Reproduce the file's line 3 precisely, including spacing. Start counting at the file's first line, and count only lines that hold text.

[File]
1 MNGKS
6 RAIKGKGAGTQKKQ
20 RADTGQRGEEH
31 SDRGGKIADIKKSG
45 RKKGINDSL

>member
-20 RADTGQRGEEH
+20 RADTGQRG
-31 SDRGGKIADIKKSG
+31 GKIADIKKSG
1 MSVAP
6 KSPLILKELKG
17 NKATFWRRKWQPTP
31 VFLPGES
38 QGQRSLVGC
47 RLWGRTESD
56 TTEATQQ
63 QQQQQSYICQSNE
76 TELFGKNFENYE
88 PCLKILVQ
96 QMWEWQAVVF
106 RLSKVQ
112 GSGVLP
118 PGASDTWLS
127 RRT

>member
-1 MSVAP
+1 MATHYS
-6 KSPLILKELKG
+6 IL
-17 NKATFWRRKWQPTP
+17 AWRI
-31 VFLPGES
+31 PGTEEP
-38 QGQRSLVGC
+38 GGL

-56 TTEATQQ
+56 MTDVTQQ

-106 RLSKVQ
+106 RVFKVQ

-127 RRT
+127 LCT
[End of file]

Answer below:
20 RADTGQRGEEH